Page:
Incidentally, the INA leadership shifted their headquarters from Rangoon to Mamyo when the INA troops neared the Indian border.
Recalls Khan, "We were in Mamyo in 1996 when this old man suddenly walks up to our unit, holds Colonel Lakshmi in his hands, and exclaims: 'Oh Lakshmi! The most beautiful woman in the world!' Dr Bannerjee had heard about the unit's presence and come to meet them.
It was a touching moment for everyone present.
"Then Colonel Lakshmi remembered that Dr Montu used to play the harmonica quite well.
And to the unit's utter joy, Dr Montu took out a harmonica from his pocket and began playing the Quami Tarana (Kadam Kadam Badaye Jaa, Khushi Ke Geet Gaye Jaa) which had been chosen as the national anthem by Bose," added Khan.
Khan's crew was the first television or film unit allowed into Burma.
"Before us, BBC, Channel 4, and umpteen others were not allowed inside Burma. So we were lucky to be allowed because we were able to capture authentic shots," he says.
Yet it was not smooth sailing.
The unit was placed under house arrest for 14 days in Mamyo, but later allowed to shoot unhindered.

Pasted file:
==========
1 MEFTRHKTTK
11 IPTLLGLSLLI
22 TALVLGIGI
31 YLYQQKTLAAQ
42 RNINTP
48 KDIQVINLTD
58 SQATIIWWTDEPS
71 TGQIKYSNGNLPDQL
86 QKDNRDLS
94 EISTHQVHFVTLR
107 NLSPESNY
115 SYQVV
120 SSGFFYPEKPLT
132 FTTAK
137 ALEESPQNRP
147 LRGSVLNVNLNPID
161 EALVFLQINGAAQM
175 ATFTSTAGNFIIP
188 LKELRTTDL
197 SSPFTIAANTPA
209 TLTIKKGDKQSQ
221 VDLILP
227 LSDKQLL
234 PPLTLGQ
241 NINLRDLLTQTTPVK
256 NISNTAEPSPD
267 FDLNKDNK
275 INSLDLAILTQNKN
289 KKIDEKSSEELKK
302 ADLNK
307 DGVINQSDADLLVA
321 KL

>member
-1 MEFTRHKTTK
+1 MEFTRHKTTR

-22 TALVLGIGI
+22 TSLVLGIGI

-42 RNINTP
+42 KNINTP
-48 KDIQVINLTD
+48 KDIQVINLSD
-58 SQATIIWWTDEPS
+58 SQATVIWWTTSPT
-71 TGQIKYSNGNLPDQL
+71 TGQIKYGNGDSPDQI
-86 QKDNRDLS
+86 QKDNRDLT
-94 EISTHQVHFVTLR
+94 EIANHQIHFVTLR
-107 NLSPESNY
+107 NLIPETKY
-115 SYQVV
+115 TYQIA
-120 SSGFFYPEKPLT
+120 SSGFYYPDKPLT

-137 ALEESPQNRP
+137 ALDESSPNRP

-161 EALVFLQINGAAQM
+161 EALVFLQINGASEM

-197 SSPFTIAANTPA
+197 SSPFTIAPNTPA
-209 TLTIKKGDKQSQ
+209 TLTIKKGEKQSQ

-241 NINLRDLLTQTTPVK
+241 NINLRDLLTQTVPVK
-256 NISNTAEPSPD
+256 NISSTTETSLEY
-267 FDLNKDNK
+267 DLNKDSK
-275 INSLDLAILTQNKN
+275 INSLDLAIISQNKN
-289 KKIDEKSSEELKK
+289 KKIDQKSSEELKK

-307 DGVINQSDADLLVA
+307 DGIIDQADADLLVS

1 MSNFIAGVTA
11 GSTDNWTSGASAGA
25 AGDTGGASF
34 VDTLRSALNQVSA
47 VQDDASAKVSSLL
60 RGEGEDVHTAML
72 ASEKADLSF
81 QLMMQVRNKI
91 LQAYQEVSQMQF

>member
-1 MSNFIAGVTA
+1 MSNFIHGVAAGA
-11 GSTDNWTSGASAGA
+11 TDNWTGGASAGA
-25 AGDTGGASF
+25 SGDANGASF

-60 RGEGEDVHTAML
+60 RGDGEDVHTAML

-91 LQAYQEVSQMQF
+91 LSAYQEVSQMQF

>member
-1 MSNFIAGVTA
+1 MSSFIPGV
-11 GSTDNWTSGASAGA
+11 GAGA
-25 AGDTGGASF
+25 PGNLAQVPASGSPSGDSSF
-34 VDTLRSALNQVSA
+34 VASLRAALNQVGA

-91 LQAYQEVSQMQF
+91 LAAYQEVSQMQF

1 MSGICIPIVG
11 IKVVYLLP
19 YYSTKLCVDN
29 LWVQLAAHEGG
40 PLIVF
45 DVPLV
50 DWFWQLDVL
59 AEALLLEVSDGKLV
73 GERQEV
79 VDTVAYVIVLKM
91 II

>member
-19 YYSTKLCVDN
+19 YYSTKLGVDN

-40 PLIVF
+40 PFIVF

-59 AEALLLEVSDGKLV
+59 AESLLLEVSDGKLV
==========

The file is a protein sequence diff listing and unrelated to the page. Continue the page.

The unit set out to recreate the long march beginning from Singapore.
Few people know that the INA was established a year before Netaji entered the picture in 1942.
It was set up at the behest of Mohan Singh, an Indian serving in the British Indian Army who had been captured by the Japanese.
"Netaji then was still in India, though later he would escape to Germany," said Khan, "and from Germany, he would fly down to Singapore to take charge of the INA."
On February 15, 1941, the 90,000-strong British army in Singapore surrendered to a Japanese army just 30,000 strong.
Among the captured British army were about 50,000 Indian troops, who were separated and taken to Ferrar Park, a huge ground where football matches are held.